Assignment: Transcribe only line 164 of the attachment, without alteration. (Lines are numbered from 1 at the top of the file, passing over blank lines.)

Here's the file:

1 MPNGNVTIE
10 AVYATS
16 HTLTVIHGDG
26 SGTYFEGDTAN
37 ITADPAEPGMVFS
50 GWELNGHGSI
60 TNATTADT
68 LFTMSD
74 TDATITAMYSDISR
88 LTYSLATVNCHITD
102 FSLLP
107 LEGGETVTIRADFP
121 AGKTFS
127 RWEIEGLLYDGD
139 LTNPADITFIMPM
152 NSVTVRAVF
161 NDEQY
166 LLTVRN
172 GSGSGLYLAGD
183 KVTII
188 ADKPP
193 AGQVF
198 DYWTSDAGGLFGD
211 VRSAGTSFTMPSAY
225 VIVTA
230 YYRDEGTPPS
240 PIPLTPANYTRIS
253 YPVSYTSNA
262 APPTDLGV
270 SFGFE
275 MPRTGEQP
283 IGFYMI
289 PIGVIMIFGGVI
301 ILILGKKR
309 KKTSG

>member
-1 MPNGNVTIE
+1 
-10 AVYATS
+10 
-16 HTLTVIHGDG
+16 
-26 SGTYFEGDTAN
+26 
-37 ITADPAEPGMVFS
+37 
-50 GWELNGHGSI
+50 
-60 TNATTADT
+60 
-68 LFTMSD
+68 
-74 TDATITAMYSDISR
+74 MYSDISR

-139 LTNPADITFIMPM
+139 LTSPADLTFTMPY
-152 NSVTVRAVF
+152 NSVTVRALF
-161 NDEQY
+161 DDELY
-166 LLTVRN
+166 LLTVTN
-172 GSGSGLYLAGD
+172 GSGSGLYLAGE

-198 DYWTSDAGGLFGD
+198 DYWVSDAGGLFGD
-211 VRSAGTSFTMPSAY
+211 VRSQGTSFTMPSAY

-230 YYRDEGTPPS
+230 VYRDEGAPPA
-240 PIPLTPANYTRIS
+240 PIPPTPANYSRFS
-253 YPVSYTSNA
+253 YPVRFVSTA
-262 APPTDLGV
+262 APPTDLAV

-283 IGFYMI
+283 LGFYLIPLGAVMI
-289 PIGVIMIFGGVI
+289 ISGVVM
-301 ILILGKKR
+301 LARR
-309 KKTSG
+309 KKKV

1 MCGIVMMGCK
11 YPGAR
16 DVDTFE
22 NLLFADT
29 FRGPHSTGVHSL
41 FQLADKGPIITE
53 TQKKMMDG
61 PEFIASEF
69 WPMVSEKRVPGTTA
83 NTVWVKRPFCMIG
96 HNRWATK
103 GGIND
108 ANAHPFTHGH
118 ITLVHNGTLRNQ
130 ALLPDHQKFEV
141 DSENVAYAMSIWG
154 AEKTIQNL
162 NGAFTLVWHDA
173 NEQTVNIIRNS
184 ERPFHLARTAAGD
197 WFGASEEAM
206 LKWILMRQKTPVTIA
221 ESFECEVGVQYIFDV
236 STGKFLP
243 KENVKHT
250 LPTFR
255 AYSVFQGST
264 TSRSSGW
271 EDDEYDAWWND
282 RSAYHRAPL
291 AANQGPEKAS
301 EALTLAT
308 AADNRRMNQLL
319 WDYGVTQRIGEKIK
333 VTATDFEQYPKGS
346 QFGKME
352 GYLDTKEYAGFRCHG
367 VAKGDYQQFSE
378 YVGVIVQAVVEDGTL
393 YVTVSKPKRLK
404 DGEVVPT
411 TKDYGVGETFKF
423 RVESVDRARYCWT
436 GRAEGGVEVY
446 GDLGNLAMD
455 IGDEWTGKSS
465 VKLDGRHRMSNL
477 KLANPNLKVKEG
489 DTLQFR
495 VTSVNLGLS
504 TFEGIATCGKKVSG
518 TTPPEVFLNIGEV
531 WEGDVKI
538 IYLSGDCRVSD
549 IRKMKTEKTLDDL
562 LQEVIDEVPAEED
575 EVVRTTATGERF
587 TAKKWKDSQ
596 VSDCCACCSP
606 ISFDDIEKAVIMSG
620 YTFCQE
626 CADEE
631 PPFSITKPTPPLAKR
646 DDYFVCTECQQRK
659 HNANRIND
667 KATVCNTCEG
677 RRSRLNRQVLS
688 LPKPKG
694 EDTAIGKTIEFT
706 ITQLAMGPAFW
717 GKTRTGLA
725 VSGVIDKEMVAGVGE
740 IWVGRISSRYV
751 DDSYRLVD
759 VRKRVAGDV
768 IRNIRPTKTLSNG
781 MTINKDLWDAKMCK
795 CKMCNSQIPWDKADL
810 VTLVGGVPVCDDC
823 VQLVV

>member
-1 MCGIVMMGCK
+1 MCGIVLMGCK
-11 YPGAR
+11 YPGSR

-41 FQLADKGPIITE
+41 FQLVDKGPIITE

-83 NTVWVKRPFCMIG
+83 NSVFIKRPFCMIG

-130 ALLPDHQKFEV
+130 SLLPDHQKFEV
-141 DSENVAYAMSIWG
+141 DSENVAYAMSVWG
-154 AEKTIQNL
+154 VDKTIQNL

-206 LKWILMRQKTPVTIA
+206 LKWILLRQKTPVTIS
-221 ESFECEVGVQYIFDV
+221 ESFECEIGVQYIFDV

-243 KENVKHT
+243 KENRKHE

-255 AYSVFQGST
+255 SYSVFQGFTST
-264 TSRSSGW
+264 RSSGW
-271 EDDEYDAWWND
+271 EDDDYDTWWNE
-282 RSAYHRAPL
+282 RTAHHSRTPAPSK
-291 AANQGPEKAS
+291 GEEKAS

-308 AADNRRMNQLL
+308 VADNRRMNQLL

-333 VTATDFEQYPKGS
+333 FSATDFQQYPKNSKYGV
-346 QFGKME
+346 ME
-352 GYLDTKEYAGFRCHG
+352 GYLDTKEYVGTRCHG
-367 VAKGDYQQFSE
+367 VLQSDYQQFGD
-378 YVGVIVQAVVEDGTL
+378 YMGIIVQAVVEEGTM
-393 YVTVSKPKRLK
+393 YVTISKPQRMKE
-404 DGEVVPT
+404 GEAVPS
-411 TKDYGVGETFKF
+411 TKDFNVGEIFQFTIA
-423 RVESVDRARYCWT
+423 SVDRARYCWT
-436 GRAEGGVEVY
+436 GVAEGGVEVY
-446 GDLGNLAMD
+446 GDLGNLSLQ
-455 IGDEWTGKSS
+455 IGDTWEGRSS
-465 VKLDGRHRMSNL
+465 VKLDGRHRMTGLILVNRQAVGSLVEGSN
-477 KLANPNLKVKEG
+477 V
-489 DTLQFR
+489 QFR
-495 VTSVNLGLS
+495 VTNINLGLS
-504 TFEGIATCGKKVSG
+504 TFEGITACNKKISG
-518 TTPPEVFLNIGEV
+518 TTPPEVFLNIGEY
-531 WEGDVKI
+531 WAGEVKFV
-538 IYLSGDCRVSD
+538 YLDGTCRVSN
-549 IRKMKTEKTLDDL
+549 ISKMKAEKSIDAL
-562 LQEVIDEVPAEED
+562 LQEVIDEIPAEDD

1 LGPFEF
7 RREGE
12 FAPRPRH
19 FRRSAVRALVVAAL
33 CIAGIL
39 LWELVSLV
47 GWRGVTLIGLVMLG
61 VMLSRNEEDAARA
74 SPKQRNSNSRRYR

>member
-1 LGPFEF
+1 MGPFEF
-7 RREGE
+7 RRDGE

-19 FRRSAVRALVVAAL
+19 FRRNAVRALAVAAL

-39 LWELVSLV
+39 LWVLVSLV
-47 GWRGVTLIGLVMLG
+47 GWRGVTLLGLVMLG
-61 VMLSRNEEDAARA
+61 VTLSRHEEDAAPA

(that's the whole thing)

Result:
823 VQLVV